Public sounds off on proposed state budget
BENNINGTON — Representatives of an array of area nonprofits pressed for continued or increased state funding Monday night at a public hearing on Gov. Phil Scott's $6.3 billion proposed budget for the next fiscal year.
During the one-hour event, held at Bennington College's Center for the Advancement of Public Action, members of the county's legislative delegation — Rep. Mary Morrissey, Rep. Timothy Corcoran, Sen. Dick Sears and Sen. Brian Campion — listened as a procession of advocates, one by one, spoke of the critical roles their organizations play in the community.
Several speakers appeared on behalf of Sunrise Family Resource Center, which provides childcare and a variety of other services to Bennington County families. Sunrise is one of 15 nonprofit parent child centers across the state.
Parent child centers are seeking to increase their base state funding by $4 million, which would bring annual state support for the organizations close to around $7.5 million. "We also request $1.5 million in one-time funding to continue to catch up on deferred administrative and maintenance expenses that have been delayed as we have dealt with underfunding for decades," said Denise Main, executive director of Sunrise, which serves more than 1,000 families in the county each year.
"I'm really urging you to invest today in these children, in these families, in these communities," said Cynthia Thomayer, a fiscal manager for Sunrise, "because you're going to see a difference in the years to come."
Leitha Cipriano, executive director of the Bennington-based Center for Restorative Justice, asked lawmakers to support additional funding for after-school programming in next year's budget. Last year, the center launched "The Lounge," an expanded after-school program that serves teenagers in grades 7 through 12.
In his State of the State address this year, Scott called for state leaders to "begin creating a universal after-school network that ensures every child has access to enrichment opportunities outside of current classroom time." A bill that would establish a task force "to consider and make recommendations on the framework for, the costs of, and related long-term funding sources" for such an initiative is being considered by the Senate.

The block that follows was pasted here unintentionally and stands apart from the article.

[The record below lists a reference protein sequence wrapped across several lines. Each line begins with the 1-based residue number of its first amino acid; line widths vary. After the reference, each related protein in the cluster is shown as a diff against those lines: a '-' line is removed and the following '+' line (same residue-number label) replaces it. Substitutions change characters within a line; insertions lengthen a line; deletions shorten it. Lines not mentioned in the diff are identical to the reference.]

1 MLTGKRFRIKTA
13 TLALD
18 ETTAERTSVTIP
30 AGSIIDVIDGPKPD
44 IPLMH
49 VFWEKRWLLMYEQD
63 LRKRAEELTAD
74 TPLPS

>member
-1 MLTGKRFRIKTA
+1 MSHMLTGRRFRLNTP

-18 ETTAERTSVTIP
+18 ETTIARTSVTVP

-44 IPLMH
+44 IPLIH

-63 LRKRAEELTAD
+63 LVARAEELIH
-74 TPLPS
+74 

Multiple speakers at the event Monday expressed support for H.744 and S.318, bills that would task the legislature with hiring a consultant to assist it in exploring financing options for public, educational and government access television in Vermont.
CAT-TV "has made it possible for people like me to capture and preserve our local history," said Jackie Marro, a volunteer producer for the station. "Having our local public access station is good for our town. Unfortunately, the traditional funding sources" for public, educational and government access television "are disappearing and it is crucial to examine alternatives to preserve this asset," she said.
Scott's budget proposal represents an approximate 2 percent increase in spending over the current year. The state's next fiscal year starts July 1.
Sears, at the conclusion of the hearing, thanked attendees for their testimony. Every year, funding requests to the Senate Committee on Appropriations, of which Sears is a member, far exceed what it is able to allocate, he said.
"It's a challenge," Sears said. "Unfortunately, we can't print money."
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